Livable Streets and The Invisible Harm of Traffic

Around four years ago our family had the privilege of visiting a few cities in Italy including Venice, Florence, and Rome. We thoroughly enjoyed the entire trip but Venice stuck out to us as particularly special. Of course we loved the romance of the canals and gondoliers along with the compelling architecture but I think it’s more than that. Over the years since, I’ve struggled to put the magic of walking around that city into words. I have decided that more than anything else, it’s the fact that the city has never seen an invasion of the automobile. Yes there is some motorized traffic on the canals but it’s actually quite rare apart from the grand canal and it somehow doesn’t feel as threatening or dangerous as walking a sidewalk next to car/bus/truck traffic. The entire city is designed from the human perspective. Even the bridges are almost all stairs with nary a ramp in sight. This, sadly, has accessibility ramifications yet it also speaks to the fact that wheeled transportation of any sort has never really been a design priority for anĀ entire city! If you get away from the main route from the train station to the Rialto to St Mark’s then you see this bizarre reality where the tiny ally outside the front door of your apartment building feels a bit like a shared hallway and the many piazzas feel a bit like a shared living room or salon. It’s so utterly different than what we’re used to in the US. It justĀ felt so good to walk around that city!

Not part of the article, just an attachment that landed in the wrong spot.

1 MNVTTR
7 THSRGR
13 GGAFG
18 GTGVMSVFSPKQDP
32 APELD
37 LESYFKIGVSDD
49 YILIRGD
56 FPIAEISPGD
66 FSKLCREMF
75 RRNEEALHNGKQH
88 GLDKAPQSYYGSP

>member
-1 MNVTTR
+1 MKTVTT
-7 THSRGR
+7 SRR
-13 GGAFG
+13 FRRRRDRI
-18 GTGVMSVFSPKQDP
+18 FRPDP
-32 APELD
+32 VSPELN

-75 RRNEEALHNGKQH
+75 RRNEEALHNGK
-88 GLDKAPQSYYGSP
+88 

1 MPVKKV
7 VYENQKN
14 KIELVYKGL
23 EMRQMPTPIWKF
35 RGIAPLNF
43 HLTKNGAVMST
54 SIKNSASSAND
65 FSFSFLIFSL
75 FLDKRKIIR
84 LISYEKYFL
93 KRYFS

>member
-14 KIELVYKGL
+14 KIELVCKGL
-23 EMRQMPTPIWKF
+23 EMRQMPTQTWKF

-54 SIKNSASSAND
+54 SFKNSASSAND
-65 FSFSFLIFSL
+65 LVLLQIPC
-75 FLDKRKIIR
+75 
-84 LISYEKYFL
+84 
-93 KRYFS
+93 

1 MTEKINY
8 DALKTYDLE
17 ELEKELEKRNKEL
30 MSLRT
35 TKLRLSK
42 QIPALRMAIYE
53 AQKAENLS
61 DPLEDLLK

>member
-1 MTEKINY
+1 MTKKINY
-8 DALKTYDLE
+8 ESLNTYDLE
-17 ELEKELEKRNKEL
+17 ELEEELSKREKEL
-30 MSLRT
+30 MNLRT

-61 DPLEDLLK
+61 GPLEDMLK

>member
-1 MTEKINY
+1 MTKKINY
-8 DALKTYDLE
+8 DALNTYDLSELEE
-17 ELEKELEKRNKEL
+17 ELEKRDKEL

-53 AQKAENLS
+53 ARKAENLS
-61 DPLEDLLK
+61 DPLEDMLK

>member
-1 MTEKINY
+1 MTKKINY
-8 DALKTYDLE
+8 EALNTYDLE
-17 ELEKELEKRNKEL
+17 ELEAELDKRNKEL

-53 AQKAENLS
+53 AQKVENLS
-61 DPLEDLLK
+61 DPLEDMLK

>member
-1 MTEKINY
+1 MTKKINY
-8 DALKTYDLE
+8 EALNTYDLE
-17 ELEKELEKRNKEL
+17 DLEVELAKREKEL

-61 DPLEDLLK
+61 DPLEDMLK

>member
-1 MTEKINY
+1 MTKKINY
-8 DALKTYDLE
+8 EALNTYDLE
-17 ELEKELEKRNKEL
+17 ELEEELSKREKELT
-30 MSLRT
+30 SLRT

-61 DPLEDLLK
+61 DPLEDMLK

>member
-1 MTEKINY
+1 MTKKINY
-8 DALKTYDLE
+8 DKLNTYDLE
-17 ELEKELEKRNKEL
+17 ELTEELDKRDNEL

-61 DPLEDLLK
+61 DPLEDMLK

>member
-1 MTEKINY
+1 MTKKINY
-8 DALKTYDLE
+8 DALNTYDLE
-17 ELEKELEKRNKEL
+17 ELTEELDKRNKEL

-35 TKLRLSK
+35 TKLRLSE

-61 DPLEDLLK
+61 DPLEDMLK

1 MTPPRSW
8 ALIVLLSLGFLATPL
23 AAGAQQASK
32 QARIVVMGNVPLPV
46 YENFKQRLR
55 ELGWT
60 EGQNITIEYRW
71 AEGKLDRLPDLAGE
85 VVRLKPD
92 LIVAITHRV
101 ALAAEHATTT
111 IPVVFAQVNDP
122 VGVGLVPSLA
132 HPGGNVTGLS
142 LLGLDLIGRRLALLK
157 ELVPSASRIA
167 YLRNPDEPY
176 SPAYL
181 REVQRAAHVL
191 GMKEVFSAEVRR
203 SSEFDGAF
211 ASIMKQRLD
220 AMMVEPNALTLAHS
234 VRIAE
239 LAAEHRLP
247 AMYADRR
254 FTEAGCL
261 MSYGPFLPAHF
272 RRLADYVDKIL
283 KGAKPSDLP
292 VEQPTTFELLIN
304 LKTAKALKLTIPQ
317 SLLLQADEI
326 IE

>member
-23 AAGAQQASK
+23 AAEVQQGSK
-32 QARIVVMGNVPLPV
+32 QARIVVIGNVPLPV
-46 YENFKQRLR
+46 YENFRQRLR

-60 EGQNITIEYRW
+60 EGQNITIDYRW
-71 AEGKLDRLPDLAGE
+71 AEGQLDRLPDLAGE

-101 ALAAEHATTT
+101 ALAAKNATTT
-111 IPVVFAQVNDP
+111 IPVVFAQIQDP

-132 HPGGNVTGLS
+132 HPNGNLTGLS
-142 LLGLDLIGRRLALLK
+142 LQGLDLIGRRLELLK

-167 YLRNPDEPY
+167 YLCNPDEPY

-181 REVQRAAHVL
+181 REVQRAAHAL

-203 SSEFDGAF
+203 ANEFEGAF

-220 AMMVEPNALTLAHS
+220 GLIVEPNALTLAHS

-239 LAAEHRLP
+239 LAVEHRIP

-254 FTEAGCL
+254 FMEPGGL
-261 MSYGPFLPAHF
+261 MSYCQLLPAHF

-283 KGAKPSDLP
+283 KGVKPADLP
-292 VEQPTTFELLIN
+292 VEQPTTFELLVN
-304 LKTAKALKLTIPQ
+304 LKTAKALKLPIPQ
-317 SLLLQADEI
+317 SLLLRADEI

And yet, it feels like our designs are prioritizing automobile traffic over human interaction more and more. This has consequences. I just came across this video summary of a decades old book that desperately wish had made a bigger impact. One of the speakers in the video says of the research in the book, “the fact that they were able to measure and quantify the reduction in number of friends and number of acquaintances that’s caused by traffic is enormously important and helps to illuminate the invisible harm that’s done by traffic everyday.”

Here’s the video:

While things mostly move in the wrong direction in the States (or much too slowly in a less bad direction), there are places in the world where human relationships and family well being are being added into the value equation and fueling growth at the expense of car-oriented convenience:

What Happens to Kid Culture When You Close the Streets to Cars


Leave a Reply

Your email address will not be published. Required fields are marked *